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Editors’ Notes

The Teardrop Explodes' leader, Julian Cope, starts here with a familiar pattern that would follow him throughout his solo career. Where The Teardrop Explodes' debut album, Kilimanjaro, captured the sound of an effusive and energetic guitar-based pop group with touches of horns and keyboards, Wilder puts synthesizers alongside the horns for a darker, experimental sound, with all songs written solely by Cope. There are still great pop songs—"Pure Joy," "Passionate Friend," "The Great Dominions"—but the robotic sequencing of "Seven Views of Jerusalem" and "Falling Down Around Me" suggests had the group stayed together it would've been very different with each successive album. But The Teardrop Explodes couldn't hold it together, and thus Wilder takes on greater stature. (Tapes for a third album were issued after the band's breakup as Everybody Wants to Shag…). Cope has refused to ever reunite with his old bandmates. He did, however, see fit to approve this reissue of the album; it includes eight bonus tracks, mostly b-sides that include tunes co-written with David Balfe ("Ouch Monkeys," "Soft Enough for You") and Gary Dwyer ("The In-Psychlopaedia").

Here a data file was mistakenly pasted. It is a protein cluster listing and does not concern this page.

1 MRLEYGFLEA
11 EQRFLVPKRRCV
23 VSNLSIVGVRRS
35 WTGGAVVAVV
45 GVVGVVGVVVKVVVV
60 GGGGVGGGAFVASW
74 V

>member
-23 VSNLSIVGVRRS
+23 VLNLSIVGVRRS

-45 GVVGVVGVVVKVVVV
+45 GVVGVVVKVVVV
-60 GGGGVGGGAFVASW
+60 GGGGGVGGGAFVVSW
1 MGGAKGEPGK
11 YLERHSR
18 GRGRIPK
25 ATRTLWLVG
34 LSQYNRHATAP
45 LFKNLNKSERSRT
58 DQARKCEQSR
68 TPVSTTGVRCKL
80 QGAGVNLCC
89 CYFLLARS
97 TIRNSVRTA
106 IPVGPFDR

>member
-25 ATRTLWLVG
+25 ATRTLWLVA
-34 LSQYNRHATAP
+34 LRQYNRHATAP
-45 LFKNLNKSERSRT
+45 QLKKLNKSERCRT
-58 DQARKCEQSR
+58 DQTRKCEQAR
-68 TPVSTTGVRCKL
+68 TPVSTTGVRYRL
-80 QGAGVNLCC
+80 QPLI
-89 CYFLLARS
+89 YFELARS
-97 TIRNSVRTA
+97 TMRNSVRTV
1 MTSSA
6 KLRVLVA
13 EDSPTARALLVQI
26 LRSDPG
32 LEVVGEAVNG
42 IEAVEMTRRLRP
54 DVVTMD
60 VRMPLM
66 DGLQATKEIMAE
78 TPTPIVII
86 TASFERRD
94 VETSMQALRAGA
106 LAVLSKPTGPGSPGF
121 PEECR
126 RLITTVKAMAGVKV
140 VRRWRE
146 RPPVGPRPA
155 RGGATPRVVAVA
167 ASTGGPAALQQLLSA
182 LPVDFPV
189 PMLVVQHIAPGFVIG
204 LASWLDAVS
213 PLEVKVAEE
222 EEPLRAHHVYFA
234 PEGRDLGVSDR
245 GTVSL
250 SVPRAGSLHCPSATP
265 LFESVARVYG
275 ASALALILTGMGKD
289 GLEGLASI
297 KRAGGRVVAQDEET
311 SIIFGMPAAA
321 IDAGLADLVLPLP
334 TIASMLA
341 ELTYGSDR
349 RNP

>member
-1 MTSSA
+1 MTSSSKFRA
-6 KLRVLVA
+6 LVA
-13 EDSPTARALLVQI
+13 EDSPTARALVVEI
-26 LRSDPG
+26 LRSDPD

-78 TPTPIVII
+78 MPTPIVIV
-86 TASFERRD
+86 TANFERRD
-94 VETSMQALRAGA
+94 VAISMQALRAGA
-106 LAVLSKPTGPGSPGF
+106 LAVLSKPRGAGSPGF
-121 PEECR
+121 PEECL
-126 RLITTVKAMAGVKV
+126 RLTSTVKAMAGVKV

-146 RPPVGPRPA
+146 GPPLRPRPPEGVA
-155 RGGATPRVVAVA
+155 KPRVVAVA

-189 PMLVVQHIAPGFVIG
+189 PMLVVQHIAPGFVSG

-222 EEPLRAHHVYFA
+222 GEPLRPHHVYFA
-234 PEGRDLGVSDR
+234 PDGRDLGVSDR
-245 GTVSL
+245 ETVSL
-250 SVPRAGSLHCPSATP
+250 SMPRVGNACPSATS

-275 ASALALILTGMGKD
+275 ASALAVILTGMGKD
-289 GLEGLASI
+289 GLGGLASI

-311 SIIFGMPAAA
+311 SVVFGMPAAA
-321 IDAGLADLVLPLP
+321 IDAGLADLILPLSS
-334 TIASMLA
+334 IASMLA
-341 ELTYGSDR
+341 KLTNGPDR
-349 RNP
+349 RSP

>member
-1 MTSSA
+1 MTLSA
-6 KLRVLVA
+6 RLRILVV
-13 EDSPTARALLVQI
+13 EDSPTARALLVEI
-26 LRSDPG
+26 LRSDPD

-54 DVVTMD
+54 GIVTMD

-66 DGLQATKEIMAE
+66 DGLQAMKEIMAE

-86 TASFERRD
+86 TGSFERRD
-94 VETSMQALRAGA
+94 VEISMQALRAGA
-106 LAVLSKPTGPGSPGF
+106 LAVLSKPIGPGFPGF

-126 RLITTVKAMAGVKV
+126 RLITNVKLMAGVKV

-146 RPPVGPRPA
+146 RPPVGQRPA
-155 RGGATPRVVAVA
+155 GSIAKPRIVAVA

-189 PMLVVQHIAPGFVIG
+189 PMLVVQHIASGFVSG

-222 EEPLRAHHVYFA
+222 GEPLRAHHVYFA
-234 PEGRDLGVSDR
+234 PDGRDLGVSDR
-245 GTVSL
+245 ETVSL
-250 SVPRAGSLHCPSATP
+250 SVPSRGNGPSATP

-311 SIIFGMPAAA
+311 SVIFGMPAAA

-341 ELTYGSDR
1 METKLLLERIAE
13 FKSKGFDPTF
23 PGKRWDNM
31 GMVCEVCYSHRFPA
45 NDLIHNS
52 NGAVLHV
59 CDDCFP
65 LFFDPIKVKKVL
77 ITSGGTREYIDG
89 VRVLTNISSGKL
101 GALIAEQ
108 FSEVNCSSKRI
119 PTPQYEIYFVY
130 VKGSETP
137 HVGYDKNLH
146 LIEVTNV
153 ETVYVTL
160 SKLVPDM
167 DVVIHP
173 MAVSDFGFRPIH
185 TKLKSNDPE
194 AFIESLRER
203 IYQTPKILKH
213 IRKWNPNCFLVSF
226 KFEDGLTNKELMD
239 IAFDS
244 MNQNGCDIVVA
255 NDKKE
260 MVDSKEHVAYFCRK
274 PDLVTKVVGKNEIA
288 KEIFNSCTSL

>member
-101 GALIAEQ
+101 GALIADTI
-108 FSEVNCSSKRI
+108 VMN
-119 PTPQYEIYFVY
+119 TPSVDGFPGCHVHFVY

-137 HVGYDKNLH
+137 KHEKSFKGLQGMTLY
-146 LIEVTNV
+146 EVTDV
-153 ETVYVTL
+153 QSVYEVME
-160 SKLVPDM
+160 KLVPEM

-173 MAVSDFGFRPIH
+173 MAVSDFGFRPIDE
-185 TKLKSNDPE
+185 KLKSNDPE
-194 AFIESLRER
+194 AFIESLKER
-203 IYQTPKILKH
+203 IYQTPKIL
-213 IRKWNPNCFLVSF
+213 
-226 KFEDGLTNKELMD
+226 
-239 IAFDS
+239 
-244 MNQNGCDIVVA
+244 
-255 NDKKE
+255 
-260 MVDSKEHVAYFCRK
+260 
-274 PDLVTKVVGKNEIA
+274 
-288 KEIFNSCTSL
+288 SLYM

Customer Reviews

Some real gems

This album has some real gems.


Formed: 1978 in Liverpool, England

Genre: Pop

Years Active: '70s, '80s

One of the pivotal groups to emerge from the Liverpool neo-psychedelia community during the late '70s, the Teardrop Explodes was a showcase for Julian Cope, a notoriously eccentric figure whose unfashionable love of Krautrock and hallucinogenic drugs set him distinctly apart from the prevailing punk mentality of the era. Cope formed the band in 1978 after a tenure in the Crucial Three (also comprised of Echo and the Bunnymen's Ian McCulloch and Wah!'s Pete Wylie); taking their name from a panel in...
Full Bio